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Cowboys & Aliens
  • Composed by Harry Gregson-Williams
  • Varese Sarabande / 2011 / 57:38

I haven’t seen Cowboys & Aliens.  However, my research has revealed that the film features both cowboys and aliens.  (Take that, those who say my reviews are poorly-researched).  If there are two things which might be expected to inspire a film composer to create something memorable and exciting, they would be cowboys and aliens.  Sure, a bit of pastiche would be expected – whether of Elmer Bernstein’s wide-open-spaces style of western scoring, or perhaps more likely Ennio Morricone’s brilliant, quirky style – and take your pick of any of the great scores which accompany alien invasion movies.  What a mouthwatering prospect.  Harry Gregson-Williams was the lucky guy chosen to score this film – while not consistently great, he has shown on various occasions that he can be creative, that he can write memorable tunes and that he is more than capable of injecting his scores with a great sense of fun.

One can only assume, then, that he must have received directions to avoid doing all of that and to write music as bland as he possibly could.  Imagine one of those dull scores from Tony Scott’s films (where it doesn’t really matter – they serve their purpose) only with a few bits of twangy guitar (hey, there are cowboys).  How utterly depressing.  For most of its hour-long run-time, the album just plods along without doing much of anything.  From time to time it springs to life and these moments rescue it from being a disaster – but even here the music just sounds generic and like it could come from pretty much any Remote Control-scored action film.  This is music which just doesn’t have a personality, doesn’t really have anything about it which I can think would make anyone listen to it before any of the numerous things which are similar but better or the vastly-more-numerous-still things which are not similar but which are better.  It’s hard to imagine why anyone would want music like this in their film – I can’t believe Gregson-Williams would have written music like this if he had his own way and I can’t believe that director Jon Favreau wanted this either, he was presumably overruled as on Iron Man – it’s not awful by any means, it just all seems fairly pointless.  **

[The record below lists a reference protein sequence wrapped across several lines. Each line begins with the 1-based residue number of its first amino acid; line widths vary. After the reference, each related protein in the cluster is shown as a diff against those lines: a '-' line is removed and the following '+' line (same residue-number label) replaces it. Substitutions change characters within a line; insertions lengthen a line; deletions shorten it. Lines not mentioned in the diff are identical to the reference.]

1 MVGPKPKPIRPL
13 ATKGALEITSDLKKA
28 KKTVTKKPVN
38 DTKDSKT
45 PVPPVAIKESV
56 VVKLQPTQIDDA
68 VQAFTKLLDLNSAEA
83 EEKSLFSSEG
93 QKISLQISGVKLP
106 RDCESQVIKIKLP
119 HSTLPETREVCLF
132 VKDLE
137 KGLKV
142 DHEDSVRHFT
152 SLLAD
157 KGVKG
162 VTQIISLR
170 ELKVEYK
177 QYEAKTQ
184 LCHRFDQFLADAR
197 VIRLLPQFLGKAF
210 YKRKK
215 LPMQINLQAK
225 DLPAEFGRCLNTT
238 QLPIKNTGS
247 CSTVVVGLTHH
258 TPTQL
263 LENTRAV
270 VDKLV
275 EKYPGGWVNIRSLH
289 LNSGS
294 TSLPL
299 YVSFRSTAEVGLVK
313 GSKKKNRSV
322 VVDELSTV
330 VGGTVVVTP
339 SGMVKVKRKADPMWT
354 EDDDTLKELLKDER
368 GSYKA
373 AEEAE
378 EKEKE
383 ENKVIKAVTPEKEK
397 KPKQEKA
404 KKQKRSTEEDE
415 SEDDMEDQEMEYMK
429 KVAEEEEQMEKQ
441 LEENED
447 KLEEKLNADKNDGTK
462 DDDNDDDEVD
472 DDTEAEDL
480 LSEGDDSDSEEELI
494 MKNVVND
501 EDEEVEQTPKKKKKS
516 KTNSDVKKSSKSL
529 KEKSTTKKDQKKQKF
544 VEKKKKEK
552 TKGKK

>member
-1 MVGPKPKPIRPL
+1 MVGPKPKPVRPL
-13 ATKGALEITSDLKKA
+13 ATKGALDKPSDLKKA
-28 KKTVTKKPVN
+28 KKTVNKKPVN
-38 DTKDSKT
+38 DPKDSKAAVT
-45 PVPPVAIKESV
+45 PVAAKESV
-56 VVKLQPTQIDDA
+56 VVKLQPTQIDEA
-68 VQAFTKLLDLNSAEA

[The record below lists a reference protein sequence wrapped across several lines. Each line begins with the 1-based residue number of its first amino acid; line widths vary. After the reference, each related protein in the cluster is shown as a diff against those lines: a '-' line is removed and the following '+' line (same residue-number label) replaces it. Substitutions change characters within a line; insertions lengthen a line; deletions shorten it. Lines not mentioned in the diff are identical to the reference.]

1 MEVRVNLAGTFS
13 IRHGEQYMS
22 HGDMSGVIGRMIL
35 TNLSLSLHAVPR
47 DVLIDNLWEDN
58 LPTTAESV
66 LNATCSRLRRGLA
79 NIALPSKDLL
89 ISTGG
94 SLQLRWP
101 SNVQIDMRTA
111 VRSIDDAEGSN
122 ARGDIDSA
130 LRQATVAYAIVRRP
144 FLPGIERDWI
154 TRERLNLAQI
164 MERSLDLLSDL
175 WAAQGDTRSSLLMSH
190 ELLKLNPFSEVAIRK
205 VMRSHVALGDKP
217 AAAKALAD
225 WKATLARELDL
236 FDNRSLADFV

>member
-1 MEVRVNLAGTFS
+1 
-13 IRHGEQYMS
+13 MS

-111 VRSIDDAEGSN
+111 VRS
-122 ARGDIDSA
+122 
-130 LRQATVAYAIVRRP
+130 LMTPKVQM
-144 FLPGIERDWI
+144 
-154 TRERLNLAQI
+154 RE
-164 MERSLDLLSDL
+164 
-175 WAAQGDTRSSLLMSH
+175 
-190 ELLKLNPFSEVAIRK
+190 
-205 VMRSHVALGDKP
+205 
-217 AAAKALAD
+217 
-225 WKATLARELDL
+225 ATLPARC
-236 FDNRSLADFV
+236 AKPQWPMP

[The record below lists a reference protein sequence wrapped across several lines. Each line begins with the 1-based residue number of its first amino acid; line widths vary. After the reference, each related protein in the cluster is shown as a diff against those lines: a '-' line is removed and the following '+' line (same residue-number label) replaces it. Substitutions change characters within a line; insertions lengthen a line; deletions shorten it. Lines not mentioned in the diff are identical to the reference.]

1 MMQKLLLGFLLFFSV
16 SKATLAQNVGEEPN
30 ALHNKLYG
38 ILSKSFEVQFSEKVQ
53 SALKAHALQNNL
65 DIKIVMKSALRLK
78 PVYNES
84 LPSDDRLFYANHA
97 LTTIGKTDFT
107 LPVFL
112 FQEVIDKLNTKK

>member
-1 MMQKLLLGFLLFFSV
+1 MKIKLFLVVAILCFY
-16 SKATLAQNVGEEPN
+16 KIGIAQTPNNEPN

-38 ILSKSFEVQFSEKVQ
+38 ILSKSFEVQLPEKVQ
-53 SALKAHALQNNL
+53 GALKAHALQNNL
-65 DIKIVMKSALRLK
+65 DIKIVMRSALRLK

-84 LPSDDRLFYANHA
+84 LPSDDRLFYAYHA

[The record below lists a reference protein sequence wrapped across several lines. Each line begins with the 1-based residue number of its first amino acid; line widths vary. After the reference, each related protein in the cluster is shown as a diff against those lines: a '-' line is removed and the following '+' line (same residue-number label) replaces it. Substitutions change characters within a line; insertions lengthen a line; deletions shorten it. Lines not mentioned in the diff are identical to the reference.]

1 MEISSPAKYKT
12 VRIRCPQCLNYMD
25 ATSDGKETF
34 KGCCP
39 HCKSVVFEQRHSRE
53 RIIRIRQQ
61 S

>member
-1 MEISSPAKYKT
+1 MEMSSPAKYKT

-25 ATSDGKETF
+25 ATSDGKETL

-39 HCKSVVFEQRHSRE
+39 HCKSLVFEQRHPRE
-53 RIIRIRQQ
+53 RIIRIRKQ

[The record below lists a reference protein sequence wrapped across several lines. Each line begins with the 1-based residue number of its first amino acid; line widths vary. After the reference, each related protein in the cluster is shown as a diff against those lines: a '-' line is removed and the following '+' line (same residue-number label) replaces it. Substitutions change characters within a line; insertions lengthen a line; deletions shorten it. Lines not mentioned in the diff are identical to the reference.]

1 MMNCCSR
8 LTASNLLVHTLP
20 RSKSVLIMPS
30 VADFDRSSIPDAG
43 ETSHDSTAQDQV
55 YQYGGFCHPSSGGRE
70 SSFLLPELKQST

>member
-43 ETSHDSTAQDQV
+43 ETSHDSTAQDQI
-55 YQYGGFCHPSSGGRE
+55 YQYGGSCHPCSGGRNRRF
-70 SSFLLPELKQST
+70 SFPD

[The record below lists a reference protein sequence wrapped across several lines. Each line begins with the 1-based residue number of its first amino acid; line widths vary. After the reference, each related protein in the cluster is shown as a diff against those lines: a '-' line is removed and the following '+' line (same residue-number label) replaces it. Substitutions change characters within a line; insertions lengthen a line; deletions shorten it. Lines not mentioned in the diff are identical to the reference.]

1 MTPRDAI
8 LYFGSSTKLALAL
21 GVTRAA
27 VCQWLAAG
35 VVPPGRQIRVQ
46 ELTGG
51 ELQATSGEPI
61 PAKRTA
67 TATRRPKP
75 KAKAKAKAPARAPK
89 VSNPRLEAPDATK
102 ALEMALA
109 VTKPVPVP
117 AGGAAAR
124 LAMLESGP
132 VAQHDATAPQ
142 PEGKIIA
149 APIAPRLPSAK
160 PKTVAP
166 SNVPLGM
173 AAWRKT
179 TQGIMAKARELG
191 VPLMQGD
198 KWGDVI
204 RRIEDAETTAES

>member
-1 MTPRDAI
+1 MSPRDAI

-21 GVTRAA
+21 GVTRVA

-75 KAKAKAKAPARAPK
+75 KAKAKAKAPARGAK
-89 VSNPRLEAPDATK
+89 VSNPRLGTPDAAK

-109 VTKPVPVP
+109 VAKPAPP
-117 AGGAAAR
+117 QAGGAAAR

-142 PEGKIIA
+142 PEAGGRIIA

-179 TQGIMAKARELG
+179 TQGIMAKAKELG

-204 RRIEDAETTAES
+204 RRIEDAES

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  1. Paulo (Reply) on Saturday 13 August, 2011 at 21:15

    Perfect James! I’ve just felt the same as well as the score is concerned. Unfortunately, they did not make film music nowadays as it it was in the past. (far away past) Look at the Conan remake for instance; it’s shameIful that THING must be called Conan music! I did not get more frustrated cuz i knew what would goin’ to happen….

  2. A. Rubinstein (Reply) on Monday 15 August, 2011 at 15:45

    It’s interesting how Gregson-Williams is gradually increasing my aversion to him with each new score he writes. I remember that back at the days when he used to work with John Powell I always thought that he was the massive talent between them (and the fact that shortly after they split he made Sinbad and Kingdom of Heaven only reinforced that thought). But as the years pass Powell flourishes and delivers one great score after another, while Gregson-Williams got stuck in this electronic-atmospheric droning scores niche, and each time it seems like he’s about to deliver the goods with some promising project it eventually turns out to be a disappointment (e.g. Wolverine, Prince of Persia and now C&A). Whether that’s the filmmakers fault or his, it’s extremely unfortunate nonetheless.